Chichilnisky Lab - Media
Using machine learning to identify individual variations in the primate retina
What does the eye tell the brain? Stanford researchers have found individual differences in how primate retinas process light stimuli and transmit visual signals to the brain.
New ways to prevent — or even reverse — dementia, paralysis and blindness
In an article about Stanford research on restoration of function for a variety of neurodegenerative disorders, Prof. Chichilnisky explains how the Stanford Artificial Retina Project is building a neural interface device that can reproduce the natural neural signals in the retina and can also be harnessed as a scientific instrument to better understand vision.
An artificial retina that could help restore sight to the blind (2019)
Members of the team, including Chichilnisky and his collaborators in Stanford’s Electrical Engineering and Computer Science departments, recently announced they have devised a way to solve that problem by significantly compressing the massive amounts of visual data that all those neurons in the eye create. They discuss their advance in a study published in the IEEE Transactions on Biomedical Circuits and Systems. A condensed decription can be viewed here.
Stanford Researcher Perfecting Electronic-Brain Communication (2018)
The work of Stanford Professor of Neurosurgery, E.J. Chichilnisky, PhD, on rebuilding the retina with electronics, is highlighted in this German Television piece about the future of brain-computer interface.
Stanford Scientists Seek to Speak the Brain’s Language to Heal its Disease (2017)
The Stanford News Service takes a look at the latest advances in treating neurological diseases with brain-computer interfaces, highlighting the work of several faculty in Stanford's Department of Neurosurgery.
Futurism.com: Creating Wireless Cyborg Eyes for the Blind (2017)
The work of Dr. Chichilnisky is showcased in this introduction to the retina as one of the best-understood and most accessible avenues to the brain.
Stanford Medicine Bionic: How video goggles and a tiny implant could cure blindness (2017)
In addition to discussing Dr. Chichilnisky’s concept for a next-generation artificial retina, this article introduces the work of Dr. Palanker, a close collaborator in the Stanford Artificial Retina Project, who has already built a functional retinal implant.
Is The Cure for Blindness Bionic Googles? (2017)
The work of two Stanford teams, including one led by Professor of Neurosurgery, E.J. Chichilnisky, PhD, working on finding a solution for blindness through bionic googles and an implant, is explored in this TrendInTech piece.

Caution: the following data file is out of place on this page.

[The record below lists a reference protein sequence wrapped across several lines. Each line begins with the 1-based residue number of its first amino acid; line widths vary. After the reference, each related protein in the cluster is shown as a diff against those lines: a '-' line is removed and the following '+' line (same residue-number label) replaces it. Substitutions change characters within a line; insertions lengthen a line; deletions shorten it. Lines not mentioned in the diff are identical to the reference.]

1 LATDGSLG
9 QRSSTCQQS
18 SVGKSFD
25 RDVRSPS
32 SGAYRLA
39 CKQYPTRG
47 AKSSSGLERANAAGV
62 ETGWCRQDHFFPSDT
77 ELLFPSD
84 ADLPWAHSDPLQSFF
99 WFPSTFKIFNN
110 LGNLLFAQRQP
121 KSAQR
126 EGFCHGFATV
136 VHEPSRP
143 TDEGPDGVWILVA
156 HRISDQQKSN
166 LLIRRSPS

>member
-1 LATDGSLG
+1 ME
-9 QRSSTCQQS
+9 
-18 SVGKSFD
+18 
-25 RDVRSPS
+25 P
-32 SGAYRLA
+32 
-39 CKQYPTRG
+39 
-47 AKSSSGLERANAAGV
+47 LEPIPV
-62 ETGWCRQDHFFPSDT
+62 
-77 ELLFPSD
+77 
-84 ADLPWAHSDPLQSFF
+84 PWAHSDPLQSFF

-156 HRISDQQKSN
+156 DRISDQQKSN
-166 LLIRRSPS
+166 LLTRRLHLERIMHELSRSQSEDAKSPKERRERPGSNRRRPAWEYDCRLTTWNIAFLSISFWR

Stanford NeuroTechnology Initiative (2017)
A multi-disciplinary team at the Stanford Neuroscience Institute has set out to develop the next generation of neural interfaces that match the resolution and performance of the biological circuitry.
'Artificial Vision' May Soon Be More Natural (2014)
This Medical Daily report highlights the work being done by Stanford Professor of Neurosurgery, E.J. Chichilnisky, PhD, on reproducing natural patterns of activity in the retina using electrical stimulation.
Neural Diagrams Help Explain Color Vision (2010)
A team of scientists, including Stanford Professor of Neurosurgery, E.J. Chichilnisky, PhD, created the first complete characterization of a circuit in a vertebrate nervous system.
How The Retina Works (2009)
Scientists say their recent findings suggest that the nervous system operates with higher precision than previously appreciated and that apparent irregularities in individual cells may actually be coordinated and finely tuned.
Stanford Medicine Alumni Association Alumni Day 2019
Sensorium: Enhancing the World of Perception was an all day event which focused on our senses and what Stanford Medicine is doing to protect, enhance, and in some cases, even restore them. In this 9-minute video, E.J. Chichilnisky explores the sense of sight and what his team is doing to restore vision and the future of advances in this field.
Brain Mind Summit: Development of Artificial Retinas for Treating Blindness (2018)
Dr. E.J. Chichilnisky summarizes his approach for developing high-resolution artificial retinas at the Stanford Brain Mind Summit in 2018. This 20-minute presentation is a quick introduction into the complexities involved when tackling an enormous task such as curing blindness.
3sat nano: Upload your brain (2018)
Dr. Chichilnisky’s work is showcased in this 7-minute German-language video. Rebuilding the retina with electronics and the future of brain-computer interfaces in general are discussed.
World Economic Forum: Producing Bionic Eyes to Restore and Augment Vision (2017)
In this 5-minute presentation from the IdeasLab at the World Economic Forum in Davos, Dr. Chichilnisky presents a brief overview of how understanding the retina at a cellular level promises to improve retinal implants.
E.J. Chichilnisky on what it takes to reproduce the neural code of the retina
Dr. Chichilnisky discusses the Artificial Retina Project and his lab's research on the Neural Implant Podcast - The People Behind Brain-Machine Interface Revolutions.
Loup Ventures Neurotech Podcast on developing a high-fidelity artificial retina (2018)
Dr. E.J. Chichilnisky's lab is developing next-generation retinal prostheses to help restore sight to people with retinal degeneration. His approach relies on activating specific types of retinal cells that perform specific functions based on the image the patient should see, instead of activating retinal cells indiscriminately. The line between therapeutic and augmentative uses of neurotechnology is very fine.
Restoring Sight to the Blind (2018)
Work by a researcher at Stanford could restore vision to the blind, using technology. This technology may also be a gateway to neural augmentation! We discuss the astounding neuroscience and engineering behind all this with the professor who's making it happen.